Other considerations may be unwanted side-effects or a lack of understanding about how to optimally take the medication, such as taking with food or alternatively avoiding food for some period of time, resulting in reduced effectiveness. Fear or general lack of understanding can also inhibit the path to improved health by affecting the patient’s perception of the medication and their willingness to be compliant.

Likewise, the patient may not physically experience the benefit of the drug and, in some instances, may have a negative perception owing to the unwanted side-effects. Hypertension is the classic example; the patient may have high blood pressure but generally not feel the effects of their disease. However, they may experience considerably unpleasant side-effects as a result of their course of treatment.

Likewise, a similar scenario plays out in popular cholesterol lowering medications. By scale, these two examples are noteworthy; in the US, with a population of more than 300 million people, of which 75% are adults, it is estimated that one in every three adults has hypertension, whereas 10–20% of adults have high cholesterol. A large-scale patient-centric approach to benefit medication adherence would have significant positive health and economic impacts.

Focusing patient centricity in clinical trials

In addition to challenges with patient adherence to medication in clinical trials, sponsors and study organisers are also constantly faced with hurdles such as patient recruitment and patient retention. As the industry is tasked with further expediting drug development and decreasing clinical study duration, FDA is increasingly requiring additional studies and further data to prove long-term safety and comparative effectiveness, including post-marketing studies once the drug is commercially available in the market.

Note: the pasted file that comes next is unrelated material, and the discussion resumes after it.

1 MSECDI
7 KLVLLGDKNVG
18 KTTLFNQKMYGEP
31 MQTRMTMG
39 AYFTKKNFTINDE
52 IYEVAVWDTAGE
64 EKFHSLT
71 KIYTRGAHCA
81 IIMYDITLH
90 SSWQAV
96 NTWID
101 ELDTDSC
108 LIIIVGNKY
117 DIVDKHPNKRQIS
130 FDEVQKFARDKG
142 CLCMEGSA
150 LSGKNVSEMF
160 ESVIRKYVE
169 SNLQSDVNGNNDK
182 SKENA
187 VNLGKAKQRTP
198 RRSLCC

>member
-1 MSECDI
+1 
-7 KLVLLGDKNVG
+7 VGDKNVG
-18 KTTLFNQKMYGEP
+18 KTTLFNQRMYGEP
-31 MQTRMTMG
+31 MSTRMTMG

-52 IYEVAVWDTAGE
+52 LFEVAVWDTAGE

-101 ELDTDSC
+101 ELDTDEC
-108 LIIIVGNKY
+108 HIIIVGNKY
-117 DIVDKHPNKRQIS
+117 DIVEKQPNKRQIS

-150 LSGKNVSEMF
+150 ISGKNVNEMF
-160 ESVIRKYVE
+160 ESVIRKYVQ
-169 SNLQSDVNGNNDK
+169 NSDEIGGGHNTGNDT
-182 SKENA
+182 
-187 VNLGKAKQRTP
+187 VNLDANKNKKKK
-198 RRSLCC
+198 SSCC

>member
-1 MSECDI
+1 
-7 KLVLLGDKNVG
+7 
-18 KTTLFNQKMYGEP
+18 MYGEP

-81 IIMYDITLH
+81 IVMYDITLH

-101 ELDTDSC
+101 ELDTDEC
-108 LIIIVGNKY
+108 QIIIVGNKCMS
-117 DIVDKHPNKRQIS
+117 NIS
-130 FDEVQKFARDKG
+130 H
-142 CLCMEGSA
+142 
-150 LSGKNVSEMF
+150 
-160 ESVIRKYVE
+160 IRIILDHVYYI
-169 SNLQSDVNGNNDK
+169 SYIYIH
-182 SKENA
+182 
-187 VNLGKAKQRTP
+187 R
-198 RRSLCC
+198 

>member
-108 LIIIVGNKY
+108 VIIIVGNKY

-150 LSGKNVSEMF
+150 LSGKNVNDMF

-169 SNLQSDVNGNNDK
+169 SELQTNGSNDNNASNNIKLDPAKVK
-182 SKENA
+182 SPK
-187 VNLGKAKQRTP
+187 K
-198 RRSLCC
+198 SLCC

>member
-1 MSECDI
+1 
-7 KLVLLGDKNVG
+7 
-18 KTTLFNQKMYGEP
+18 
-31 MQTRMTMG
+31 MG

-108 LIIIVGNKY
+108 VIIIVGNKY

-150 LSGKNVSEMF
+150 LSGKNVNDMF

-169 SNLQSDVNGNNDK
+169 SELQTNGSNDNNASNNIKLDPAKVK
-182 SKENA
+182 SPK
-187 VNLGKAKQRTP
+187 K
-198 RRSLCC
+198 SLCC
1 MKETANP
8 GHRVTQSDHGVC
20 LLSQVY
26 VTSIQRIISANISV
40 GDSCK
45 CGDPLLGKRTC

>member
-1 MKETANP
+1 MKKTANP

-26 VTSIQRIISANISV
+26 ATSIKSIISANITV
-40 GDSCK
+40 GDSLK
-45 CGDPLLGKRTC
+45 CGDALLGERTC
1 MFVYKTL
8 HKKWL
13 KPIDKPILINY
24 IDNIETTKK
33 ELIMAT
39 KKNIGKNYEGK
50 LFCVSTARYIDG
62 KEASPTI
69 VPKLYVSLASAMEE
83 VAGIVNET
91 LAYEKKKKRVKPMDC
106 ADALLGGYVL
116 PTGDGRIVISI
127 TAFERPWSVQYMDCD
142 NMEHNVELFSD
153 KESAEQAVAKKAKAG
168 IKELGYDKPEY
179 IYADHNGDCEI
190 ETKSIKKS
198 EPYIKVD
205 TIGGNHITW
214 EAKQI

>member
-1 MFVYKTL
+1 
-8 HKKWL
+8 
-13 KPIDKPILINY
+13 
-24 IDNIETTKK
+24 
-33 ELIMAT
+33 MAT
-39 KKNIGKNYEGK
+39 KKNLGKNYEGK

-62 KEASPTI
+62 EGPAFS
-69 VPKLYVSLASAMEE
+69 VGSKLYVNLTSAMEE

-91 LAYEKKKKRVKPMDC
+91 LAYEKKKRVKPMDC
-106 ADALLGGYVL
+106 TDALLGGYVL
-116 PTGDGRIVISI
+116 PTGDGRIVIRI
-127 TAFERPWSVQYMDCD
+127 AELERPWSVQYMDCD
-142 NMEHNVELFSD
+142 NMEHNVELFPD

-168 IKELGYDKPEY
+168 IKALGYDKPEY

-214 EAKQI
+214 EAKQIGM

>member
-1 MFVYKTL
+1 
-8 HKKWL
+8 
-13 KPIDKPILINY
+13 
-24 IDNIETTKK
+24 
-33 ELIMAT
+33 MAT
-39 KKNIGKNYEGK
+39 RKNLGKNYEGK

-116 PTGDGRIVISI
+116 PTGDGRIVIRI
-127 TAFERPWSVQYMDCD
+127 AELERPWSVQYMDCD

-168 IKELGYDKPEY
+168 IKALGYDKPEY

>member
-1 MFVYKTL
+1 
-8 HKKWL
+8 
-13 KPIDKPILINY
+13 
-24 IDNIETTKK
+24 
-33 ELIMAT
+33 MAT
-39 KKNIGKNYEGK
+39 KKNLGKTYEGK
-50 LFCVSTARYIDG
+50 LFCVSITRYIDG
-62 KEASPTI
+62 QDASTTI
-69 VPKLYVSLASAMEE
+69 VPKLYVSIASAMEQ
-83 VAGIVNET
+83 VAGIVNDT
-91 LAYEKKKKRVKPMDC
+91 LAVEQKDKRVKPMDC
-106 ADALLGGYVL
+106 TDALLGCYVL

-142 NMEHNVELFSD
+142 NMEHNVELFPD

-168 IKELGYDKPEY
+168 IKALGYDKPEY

This trend is coupled with an increasing percentage of drugs being brought to market for very specialised disease states and narrow therapeutic indications. This wave of specialised medicines and the ongoing need for treatment-naïve candidates, paired with cost pressures in the R&D sector, has increased the use of multinational studies. These complex studies in turn create the requirement for multilingual labelling. This can result in the creation of investigational medicinal product (IMP) study materials that may contain upwards of 16–20 languages on a single label.

Clinical trial professionals are left to balance all of these demands and creatively identify initiatives to keep the focus on the patient. At a surface level, these competing priorities may seem to be in direct conflict. However, when one looks at the situation from a broader perspective, the focus on patient centricity clearly generates tangible value and outweighs the short-term inefficiencies created by opting for a solution solely based on speed or cost.

Patient centricity in package design

A practical example of patient centricity in action can be found in package selection for investigational studies. When looking to initiate a clinical study, a sponsor company may be evaluating whether to choose a bottle or a unit dose blister in a calendarised format for their clinical study material.